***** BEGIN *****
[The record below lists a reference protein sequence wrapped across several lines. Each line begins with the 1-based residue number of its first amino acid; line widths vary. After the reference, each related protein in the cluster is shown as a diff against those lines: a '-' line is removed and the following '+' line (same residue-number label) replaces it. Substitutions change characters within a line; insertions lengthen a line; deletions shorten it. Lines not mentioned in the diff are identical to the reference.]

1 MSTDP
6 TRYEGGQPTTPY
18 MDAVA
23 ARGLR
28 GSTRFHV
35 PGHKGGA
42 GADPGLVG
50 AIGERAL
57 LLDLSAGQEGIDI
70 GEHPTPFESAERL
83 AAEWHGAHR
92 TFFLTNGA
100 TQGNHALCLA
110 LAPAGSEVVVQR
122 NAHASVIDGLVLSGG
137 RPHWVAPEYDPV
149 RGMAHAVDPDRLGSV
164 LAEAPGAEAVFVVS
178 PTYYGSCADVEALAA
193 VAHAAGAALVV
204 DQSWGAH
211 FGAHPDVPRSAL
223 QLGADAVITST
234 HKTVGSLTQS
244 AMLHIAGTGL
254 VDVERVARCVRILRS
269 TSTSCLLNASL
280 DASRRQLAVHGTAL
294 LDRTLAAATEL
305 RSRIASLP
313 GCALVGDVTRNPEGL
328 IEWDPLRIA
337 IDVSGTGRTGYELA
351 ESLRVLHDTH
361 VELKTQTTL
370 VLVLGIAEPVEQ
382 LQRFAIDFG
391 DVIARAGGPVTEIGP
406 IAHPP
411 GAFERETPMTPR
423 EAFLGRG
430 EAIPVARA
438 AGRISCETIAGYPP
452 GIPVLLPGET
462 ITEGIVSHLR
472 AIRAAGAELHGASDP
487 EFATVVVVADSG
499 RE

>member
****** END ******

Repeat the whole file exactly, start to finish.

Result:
[The record below lists a reference protein sequence wrapped across several lines. Each line begins with the 1-based residue number of its first amino acid; line widths vary. After the reference, each related protein in the cluster is shown as a diff against those lines: a '-' line is removed and the following '+' line (same residue-number label) replaces it. Substitutions change characters within a line; insertions lengthen a line; deletions shorten it. Lines not mentioned in the diff are identical to the reference.]

1 MSTDP
6 TRYEGGQPTTPY
18 MDAVA
23 ARGLR
28 GSTRFHV
35 PGHKGGA
42 GADPGLVG
50 AIGERAL
57 LLDLSAGQEGIDI
70 GEHPTPFESAERL
83 AAEWHGAHR
92 TFFLTNGA
100 TQGNHALCLA
110 LAPAGSEVVVQR
122 NAHASVIDGLVLSGG
137 RPHWVAPEYDPV
149 RGMAHAVDPDRLGSV
164 LAEAPGAEAVFVVS
178 PTYYGSCADVEALAA
193 VAHAAGAALVV
204 DQSWGAH
211 FGAHPDVPRSAL
223 QLGADAVITST
234 HKTVGSLTQS
244 AMLHIAGTGL
254 VDVERVARCVRILRS
269 TSTSCLLNASL
280 DASRRQLAVHGTAL
294 LDRTLAAATEL
305 RSRIASLP
313 GCALVGDVTRNPEGL
328 IEWDPLRIA
337 IDVSGTGRTGYELA
351 ESLRVLHDTH
361 VELKTQTTL
370 VLVLGIAEPVEQ
382 LQRFAIDFG
391 DVIARAGGPVTEIGP
406 IAHPP
411 GAFERETPMTPR
423 EAFLGRG
430 EAIPVARA
438 AGRISCETIAGYPP
452 GIPVLLPGET
462 ITEGIVSHLR
472 AIRAAGAELHGASDP
487 EFATVVVVADSG
499 RE

>member